Japan start mooted for 2018 Giro d'Italia

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Milan (AFP)

Japan could host the opening stages of the Giro d'Italia in 2018, various sources have suggested to AFP.

The three-week Tour of Italy is no stranger to staging a start beyond its national borders, with Denmark welcoming the Giro in 2012, Ireland in 2014 and this year the Netherlands.

But visiting Japan would be a new and far more ambitious undertaking and would also mark the first time one of the 'Grand Tours' (Giro, Tour de France and Vulta d'Espagna) have begun outside Europe.

Aside from the novelty and exotic nature to the idea there is also the not inconsequential aspect of financing such a move.

According to La Stampa, holding a proposed four stages in Japan, one of which could see the peloton tackle the iconic Mount Fuji, could be worth in the region of 35 million euros ($40m) with each team likely to receive between 250,000-500,000 euros as compensation for the vast logistics involved.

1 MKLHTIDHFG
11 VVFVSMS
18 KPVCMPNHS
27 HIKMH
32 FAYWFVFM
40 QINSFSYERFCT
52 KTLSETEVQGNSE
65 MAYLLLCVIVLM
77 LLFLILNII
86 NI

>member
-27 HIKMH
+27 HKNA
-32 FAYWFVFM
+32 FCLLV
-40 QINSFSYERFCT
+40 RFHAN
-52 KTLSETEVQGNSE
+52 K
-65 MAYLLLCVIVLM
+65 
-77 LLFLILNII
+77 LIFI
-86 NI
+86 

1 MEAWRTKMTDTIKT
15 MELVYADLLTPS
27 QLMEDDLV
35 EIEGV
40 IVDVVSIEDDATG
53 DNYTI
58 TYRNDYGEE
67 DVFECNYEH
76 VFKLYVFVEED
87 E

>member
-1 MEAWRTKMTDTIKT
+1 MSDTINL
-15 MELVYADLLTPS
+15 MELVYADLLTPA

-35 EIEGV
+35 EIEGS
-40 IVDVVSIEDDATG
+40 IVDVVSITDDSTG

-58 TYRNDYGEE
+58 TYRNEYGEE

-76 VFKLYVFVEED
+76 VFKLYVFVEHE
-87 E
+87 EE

Tokyo is almost 10,000 kilometres from Rome, with a flying tome of over 12 hours.

Most of the team chiefs consulted by AFP stressed the complexity and cost of such an enterprise.

"(For this year's race) you need two different structures, one in the Netherlands for the first three stages and another in Italy for the rest of the Giro. Only the riders remain the same," said AG2R La Mondiale boss Julien Jurdie.

"These ideas only make sense from an economic point of view," added the team's general manager Philippe Chevallier.

"Even if you give the riders a rest day after the travel (back to Italy), athletes need proper rest. To have to suffer from jetlag after racing hard for three days kind of goes against the idea of sporting ethics at a time when we're trying to put some credibility back into the sport.

"It's just not reasonable."

FDJ team manager Marc Madiot also voiced his concerns, claiming the only interest for such a move is economic.

"It would create a lot of logistical problems and that makes life difficult for the other (race) organisers," he said.

"But there's a non-negligable sum to be made from it. And money talks."

In the 1980s, the Tour de France flirted with the possibility of holding a start on the other side of the Atlantic in the French overseas territory of Guadeloupe only to ditch the plan due to the huge costs involved.

Whatever the outcome for 2018, Italian media suggest next year's 2017 centenary Giro will stay at home, with a start possibly in Sardinia.